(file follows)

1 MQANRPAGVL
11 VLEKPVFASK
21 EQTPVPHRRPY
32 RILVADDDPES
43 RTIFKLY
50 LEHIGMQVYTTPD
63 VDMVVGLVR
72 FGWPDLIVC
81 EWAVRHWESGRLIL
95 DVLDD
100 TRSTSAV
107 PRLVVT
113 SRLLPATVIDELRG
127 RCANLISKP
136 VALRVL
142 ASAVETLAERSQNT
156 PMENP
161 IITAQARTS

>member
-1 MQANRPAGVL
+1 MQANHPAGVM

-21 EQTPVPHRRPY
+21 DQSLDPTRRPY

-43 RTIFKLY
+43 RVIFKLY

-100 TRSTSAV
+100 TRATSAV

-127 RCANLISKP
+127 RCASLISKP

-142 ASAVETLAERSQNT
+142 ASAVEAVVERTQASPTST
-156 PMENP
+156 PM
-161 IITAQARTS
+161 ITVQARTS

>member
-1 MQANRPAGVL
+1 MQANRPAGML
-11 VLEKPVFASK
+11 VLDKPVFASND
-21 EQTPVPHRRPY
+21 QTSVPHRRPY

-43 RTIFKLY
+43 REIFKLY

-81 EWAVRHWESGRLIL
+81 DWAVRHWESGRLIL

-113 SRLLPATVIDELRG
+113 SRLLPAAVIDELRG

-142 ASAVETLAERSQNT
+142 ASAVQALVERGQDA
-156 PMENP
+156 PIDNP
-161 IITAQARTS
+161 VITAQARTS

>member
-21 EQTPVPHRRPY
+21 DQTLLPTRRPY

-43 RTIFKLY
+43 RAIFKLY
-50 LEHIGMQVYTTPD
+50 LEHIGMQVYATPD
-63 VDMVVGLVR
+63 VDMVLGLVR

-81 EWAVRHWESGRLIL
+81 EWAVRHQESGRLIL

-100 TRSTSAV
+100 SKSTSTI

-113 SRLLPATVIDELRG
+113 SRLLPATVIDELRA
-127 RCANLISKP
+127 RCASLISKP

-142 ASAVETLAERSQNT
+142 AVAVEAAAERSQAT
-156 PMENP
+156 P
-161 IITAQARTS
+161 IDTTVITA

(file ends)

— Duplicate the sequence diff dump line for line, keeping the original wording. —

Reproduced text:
1 MQANRPAGVL
11 VLEKPVFASK
21 EQTPVPHRRPY
32 RILVADDDPES
43 RTIFKLY
50 LEHIGMQVYTTPD
63 VDMVVGLVR
72 FGWPDLIVC
81 EWAVRHWESGRLIL
95 DVLDD
100 TRSTSAV
107 PRLVVT
113 SRLLPATVIDELRG
127 RCANLISKP
136 VALRVL
142 ASAVETLAERSQNT
156 PMENP
161 IITAQARTS

>member
-1 MQANRPAGVL
+1 MQANHPAGVM

-21 EQTPVPHRRPY
+21 DQSLDPTRRPY

-43 RTIFKLY
+43 RVIFKLY

-100 TRSTSAV
+100 TRATSAV

-127 RCANLISKP
+127 RCASLISKP

-142 ASAVETLAERSQNT
+142 ASAVEAVVERTQASPTST
-156 PMENP
+156 PM
-161 IITAQARTS
+161 ITVQARTS

>member
-1 MQANRPAGVL
+1 MQANRPAGML
-11 VLEKPVFASK
+11 VLDKPVFASND
-21 EQTPVPHRRPY
+21 QTSVPHRRPY

-43 RTIFKLY
+43 REIFKLY

-81 EWAVRHWESGRLIL
+81 DWAVRHWESGRLIL

-113 SRLLPATVIDELRG
+113 SRLLPAAVIDELRG

-142 ASAVETLAERSQNT
+142 ASAVQALVERGQDA
-156 PMENP
+156 PIDNP
-161 IITAQARTS
+161 VITAQARTS

>member
-21 EQTPVPHRRPY
+21 DQTLLPTRRPY

-43 RTIFKLY
+43 RAIFKLY
-50 LEHIGMQVYTTPD
+50 LEHIGMQVYATPD
-63 VDMVVGLVR
+63 VDMVLGLVR

-81 EWAVRHWESGRLIL
+81 EWAVRHQESGRLIL

-100 TRSTSAV
+100 SKSTSTI

-113 SRLLPATVIDELRG
+113 SRLLPATVIDELRA
-127 RCANLISKP
+127 RCASLISKP

-142 ASAVETLAERSQNT
+142 AVAVEAAAERSQAT
-156 PMENP
+156 P
-161 IITAQARTS
+161 IDTTVITA